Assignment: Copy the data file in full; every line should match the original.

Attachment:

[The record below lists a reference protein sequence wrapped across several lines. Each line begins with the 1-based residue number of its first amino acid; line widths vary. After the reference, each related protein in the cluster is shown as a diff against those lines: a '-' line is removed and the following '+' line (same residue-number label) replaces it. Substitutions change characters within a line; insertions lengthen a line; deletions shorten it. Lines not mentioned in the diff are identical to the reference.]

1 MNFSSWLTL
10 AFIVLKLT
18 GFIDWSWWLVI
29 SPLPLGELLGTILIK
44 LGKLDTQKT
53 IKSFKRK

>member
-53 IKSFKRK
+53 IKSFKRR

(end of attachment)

[The record below lists a reference protein sequence wrapped across several lines. Each line begins with the 1-based residue number of its first amino acid; line widths vary. After the reference, each related protein in the cluster is shown as a diff against those lines: a '-' line is removed and the following '+' line (same residue-number label) replaces it. Substitutions change characters within a line; insertions lengthen a line; deletions shorten it. Lines not mentioned in the diff are identical to the reference.]

1 MNFSSWLTL
10 AFIVLKLT
18 GFIDWSWWLVI
29 SPLPLGELLGTILIK
44 LGKLDTQKT
53 IKSFKRK

>member
-53 IKSFKRK
+53 IKSFKRR